Journal article Open Access
Couse, John F.; Korach, K. S.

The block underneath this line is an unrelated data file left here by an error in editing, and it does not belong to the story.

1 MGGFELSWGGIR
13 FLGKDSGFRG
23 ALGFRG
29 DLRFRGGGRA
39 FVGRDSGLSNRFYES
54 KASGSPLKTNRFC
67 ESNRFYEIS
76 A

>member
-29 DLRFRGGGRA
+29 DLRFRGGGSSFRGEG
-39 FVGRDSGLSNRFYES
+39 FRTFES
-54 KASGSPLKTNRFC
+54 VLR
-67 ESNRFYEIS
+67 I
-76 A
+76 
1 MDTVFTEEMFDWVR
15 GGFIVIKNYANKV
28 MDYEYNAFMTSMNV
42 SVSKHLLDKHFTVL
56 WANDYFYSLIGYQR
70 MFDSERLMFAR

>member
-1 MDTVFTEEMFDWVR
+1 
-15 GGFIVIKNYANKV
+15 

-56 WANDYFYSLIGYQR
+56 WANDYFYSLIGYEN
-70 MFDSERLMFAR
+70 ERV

Decades of study have described a number roles fulfilled by the steroid hormones and their respective receptors in sexual differentiation and development, reproductive function and behavior, and more recently in the function and maintenance of non-reproductive organ systems, such as skeletal muscle, bone and coronary tissues. The biological effects of the steroid hormones are believed to be mediated in part by specific receptor proteins that demonstrated great specificity for their respective steroid ligands. Much of the experimental research of the functions of the sex steroid receptors has depended upon in vitro systems as well as in vivo methods that require surgical castration or the pharmacological administration of hormone antagonists. However, recently developed techniques that allow for manipulation of the mouse genome have been utilized to generate transgenic animals that lack functional estrogen or progesterone receptors. These transgenic animals, combined with the naturally existing Tfm mice which lack functional androgen receptor, now provide in vivo models for further study of the various actions of the sex steroids and their receptors. This review attempts to describe and compare the various phenotypes that result in each of these lines of mice, with emphasis on the development and function of the reproductive systems as well as reproductive behavior.